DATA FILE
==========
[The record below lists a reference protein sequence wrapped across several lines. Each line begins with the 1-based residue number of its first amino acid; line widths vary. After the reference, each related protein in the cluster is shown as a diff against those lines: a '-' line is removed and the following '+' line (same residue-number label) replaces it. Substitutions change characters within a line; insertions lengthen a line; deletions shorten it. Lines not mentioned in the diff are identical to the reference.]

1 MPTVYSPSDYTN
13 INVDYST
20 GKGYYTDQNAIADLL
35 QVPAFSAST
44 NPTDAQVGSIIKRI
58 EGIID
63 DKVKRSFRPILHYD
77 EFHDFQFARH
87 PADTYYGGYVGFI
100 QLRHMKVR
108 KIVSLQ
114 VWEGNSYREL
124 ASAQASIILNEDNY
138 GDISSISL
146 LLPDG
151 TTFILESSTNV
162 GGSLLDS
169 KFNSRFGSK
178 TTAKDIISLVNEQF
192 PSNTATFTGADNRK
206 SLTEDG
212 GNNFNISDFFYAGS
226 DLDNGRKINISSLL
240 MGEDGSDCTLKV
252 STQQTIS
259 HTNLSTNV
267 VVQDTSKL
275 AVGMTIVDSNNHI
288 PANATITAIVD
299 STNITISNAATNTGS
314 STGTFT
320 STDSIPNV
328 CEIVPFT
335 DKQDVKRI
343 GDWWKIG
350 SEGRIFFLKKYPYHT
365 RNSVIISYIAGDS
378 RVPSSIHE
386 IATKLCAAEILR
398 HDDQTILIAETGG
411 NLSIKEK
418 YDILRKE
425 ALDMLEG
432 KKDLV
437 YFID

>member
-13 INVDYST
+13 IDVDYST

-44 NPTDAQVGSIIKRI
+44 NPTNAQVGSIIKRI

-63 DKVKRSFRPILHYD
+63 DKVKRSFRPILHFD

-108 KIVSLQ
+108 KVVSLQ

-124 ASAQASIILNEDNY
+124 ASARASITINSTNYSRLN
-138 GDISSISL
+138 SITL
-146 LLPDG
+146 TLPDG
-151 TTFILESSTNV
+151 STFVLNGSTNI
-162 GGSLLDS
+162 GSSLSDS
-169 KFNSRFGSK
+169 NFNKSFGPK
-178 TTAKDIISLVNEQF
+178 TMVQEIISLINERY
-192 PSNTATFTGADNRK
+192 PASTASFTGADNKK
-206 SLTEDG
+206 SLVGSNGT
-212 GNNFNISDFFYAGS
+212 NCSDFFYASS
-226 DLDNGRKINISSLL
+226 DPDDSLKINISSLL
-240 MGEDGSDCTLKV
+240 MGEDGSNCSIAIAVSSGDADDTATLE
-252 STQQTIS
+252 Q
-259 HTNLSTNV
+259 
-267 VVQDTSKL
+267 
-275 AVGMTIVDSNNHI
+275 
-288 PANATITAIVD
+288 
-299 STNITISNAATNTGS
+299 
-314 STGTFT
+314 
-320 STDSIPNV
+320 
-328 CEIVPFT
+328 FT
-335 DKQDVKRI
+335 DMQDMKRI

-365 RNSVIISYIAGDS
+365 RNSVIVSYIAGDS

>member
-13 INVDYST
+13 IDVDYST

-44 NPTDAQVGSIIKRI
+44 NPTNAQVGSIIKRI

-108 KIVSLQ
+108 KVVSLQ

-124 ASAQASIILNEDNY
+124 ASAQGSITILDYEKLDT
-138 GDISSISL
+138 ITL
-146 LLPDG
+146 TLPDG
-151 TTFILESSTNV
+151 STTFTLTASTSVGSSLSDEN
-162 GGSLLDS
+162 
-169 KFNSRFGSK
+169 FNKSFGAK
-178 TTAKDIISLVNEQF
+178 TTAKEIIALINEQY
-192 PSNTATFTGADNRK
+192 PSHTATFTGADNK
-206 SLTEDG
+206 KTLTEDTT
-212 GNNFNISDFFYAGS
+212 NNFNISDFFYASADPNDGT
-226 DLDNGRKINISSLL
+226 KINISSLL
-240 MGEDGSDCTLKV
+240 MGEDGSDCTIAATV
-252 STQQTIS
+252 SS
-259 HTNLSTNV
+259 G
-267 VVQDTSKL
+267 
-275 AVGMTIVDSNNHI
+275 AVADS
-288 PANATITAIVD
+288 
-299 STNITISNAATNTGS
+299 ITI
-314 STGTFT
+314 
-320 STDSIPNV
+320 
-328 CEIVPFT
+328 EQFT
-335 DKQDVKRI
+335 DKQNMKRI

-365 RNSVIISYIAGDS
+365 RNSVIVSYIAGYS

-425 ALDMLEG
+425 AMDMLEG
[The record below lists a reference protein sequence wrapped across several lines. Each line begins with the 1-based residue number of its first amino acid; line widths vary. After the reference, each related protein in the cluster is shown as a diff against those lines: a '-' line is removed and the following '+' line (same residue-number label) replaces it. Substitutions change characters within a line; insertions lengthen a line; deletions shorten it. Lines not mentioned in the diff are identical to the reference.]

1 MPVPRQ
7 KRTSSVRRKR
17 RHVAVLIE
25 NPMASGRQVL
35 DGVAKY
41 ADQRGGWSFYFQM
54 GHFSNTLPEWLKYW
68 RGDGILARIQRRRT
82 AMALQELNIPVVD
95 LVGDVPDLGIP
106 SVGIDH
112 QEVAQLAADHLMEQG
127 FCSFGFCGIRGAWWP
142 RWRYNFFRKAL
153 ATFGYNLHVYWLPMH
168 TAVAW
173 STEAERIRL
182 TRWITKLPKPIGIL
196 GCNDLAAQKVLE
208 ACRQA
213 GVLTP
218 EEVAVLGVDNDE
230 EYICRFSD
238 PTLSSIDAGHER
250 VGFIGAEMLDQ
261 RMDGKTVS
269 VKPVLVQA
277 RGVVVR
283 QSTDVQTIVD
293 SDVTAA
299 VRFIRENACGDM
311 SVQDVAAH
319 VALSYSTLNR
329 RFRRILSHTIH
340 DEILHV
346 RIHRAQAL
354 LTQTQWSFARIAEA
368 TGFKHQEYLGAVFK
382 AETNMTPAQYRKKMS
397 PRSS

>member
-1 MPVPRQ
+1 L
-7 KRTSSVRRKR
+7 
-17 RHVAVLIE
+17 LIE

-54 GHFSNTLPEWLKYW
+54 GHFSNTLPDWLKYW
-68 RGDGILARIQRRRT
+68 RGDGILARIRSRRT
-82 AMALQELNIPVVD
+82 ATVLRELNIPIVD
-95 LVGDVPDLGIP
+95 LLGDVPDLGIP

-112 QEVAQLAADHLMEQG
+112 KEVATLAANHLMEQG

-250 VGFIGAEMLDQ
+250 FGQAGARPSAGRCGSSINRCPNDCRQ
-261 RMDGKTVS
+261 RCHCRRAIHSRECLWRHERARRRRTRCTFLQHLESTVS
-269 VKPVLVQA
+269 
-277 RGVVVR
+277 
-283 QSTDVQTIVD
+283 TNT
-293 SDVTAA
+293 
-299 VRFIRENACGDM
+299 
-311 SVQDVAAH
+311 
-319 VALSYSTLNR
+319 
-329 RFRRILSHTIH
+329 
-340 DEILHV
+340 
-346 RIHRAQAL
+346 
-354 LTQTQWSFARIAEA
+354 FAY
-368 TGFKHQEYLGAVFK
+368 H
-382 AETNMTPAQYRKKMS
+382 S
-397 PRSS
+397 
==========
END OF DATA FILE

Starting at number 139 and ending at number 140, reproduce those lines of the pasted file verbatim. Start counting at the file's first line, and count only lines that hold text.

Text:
-275 AVGMTIVDSNNHI
+275 AVADS